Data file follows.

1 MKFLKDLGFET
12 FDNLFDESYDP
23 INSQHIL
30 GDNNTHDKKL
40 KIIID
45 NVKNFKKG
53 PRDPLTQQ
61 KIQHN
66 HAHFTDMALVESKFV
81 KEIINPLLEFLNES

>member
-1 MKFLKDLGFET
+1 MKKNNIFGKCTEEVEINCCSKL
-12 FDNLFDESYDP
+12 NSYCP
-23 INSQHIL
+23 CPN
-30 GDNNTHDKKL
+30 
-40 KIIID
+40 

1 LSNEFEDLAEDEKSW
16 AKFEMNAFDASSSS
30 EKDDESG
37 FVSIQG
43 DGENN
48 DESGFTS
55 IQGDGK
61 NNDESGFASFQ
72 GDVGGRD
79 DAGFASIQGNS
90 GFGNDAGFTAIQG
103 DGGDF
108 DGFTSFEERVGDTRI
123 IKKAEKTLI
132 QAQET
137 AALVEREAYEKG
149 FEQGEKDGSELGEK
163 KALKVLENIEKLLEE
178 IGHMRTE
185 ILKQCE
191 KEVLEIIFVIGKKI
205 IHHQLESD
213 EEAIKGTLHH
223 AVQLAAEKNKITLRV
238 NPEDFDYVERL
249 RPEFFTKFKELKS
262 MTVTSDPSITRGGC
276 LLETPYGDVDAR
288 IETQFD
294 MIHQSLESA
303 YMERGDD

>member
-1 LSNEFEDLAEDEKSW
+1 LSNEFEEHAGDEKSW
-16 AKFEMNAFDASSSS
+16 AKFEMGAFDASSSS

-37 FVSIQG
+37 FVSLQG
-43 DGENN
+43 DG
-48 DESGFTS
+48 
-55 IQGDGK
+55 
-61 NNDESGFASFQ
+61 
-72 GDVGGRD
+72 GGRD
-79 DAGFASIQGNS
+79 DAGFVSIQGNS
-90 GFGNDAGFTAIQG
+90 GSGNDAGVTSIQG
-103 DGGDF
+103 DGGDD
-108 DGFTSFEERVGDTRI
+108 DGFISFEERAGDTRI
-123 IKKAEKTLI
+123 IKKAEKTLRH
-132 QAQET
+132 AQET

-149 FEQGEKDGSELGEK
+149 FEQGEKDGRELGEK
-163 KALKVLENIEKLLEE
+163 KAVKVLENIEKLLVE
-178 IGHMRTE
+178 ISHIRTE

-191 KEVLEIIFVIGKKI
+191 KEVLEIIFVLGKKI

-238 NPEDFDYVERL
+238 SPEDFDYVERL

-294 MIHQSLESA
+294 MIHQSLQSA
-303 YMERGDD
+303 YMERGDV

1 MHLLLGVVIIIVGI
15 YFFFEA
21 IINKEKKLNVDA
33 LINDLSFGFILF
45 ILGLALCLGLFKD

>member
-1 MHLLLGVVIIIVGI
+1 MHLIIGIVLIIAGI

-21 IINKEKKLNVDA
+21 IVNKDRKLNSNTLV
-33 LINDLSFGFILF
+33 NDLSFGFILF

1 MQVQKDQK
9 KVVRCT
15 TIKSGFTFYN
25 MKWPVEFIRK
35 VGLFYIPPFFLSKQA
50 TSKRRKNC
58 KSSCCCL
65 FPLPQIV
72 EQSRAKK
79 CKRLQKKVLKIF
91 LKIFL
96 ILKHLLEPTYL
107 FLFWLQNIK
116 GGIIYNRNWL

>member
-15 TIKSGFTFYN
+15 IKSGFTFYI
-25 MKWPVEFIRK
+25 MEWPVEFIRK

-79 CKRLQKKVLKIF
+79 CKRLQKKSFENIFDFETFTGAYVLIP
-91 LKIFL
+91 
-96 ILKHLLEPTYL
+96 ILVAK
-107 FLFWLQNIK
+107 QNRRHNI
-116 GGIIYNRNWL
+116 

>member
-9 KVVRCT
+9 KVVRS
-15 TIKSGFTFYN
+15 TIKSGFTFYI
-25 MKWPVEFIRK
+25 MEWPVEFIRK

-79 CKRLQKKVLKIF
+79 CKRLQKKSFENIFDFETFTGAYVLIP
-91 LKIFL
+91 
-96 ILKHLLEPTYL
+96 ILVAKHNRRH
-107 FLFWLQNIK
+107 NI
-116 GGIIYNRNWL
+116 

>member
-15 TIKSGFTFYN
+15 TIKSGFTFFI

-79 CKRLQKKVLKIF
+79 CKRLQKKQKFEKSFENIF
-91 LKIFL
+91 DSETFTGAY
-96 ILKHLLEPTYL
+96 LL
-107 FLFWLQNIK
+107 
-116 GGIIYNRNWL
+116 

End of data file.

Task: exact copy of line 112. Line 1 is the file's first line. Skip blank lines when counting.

35 VGLFYIPPFFLSKQA